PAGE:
Because this flood of games is so unmanageable, Steam has been doing everything it can to throw open the gates and get out of the messy, stressful business of curation. This is absolutely inevitable. It’s also going to winnow out a lot of small developers, who don’t have the PR juice to get noticed in the crowd. (Think iTunes app store.)
With so much product, supply and demand kicks in. Indies now do a huge chunk (if not most) of their business through sales and bundles, elbowing each other out of the way for the chance to sell their game for a dollar or less. Making quick money by strip-mining their products, glutting game collections and making it more difficult for the developers who come after to make a sale. (I am NOT making a moral judgment here. It is the simple consequence of a long series of calm, rational business decisions.)
Suppose you are a super low-budget micro-developer like me. It’s not super-hard to survive, because I can get enough sales to get by with a little cheap marketing and word of mouth advertising. I’ll be all right.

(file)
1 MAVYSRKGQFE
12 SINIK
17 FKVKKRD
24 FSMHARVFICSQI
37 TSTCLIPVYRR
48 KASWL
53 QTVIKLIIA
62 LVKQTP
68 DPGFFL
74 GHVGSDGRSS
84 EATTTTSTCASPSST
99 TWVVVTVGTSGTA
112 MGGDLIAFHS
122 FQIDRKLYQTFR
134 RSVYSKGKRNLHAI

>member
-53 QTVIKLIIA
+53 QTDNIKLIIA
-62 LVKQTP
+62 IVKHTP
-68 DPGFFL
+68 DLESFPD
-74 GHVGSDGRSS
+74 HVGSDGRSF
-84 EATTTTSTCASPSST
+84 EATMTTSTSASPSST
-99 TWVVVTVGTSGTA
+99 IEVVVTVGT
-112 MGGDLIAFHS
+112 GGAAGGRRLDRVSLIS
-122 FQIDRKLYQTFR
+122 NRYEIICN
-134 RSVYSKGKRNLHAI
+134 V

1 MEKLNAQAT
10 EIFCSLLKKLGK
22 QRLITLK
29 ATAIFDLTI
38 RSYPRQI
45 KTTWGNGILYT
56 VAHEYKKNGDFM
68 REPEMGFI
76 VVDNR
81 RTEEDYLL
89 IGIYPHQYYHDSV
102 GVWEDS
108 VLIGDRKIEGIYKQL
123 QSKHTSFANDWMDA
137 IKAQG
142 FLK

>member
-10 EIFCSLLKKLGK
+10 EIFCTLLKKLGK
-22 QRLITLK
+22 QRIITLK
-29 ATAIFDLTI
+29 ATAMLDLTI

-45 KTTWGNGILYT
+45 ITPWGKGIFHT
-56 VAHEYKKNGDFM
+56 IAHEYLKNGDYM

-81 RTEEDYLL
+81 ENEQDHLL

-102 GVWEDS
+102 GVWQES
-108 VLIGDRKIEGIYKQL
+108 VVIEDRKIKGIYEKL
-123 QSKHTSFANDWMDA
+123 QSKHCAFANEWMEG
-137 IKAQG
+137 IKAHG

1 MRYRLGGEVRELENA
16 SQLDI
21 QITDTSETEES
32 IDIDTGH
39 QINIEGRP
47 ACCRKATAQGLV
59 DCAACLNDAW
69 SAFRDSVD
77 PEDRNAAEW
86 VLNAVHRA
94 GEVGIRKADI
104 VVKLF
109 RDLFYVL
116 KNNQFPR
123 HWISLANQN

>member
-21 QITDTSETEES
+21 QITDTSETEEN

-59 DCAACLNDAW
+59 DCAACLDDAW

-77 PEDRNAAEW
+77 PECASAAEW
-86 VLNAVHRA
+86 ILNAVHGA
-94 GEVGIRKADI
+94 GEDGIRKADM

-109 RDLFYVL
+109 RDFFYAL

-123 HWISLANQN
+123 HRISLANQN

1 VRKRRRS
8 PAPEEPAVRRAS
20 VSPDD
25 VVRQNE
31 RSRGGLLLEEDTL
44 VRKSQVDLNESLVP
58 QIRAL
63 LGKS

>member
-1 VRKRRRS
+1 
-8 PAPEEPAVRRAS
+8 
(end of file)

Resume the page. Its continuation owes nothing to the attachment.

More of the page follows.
Suppose, alternately, you are a huge AAA developer with massive budgets. You can afford the massive marketing necessary to generate the big sales you need to pay for your expensive games. You’ll be all right, until you’re not.
But suppose you’re a mid-tier (sometimes called AAA Indie) developer, with $500K-$2 million budgets. You have a problem. You need advertising to get sales, as word-of-mouth won’t cover it. But you can’t afford a big campaign. The only way you will turn a profit is if you get huge free marketing from Steam/iTunes placement and press articles.
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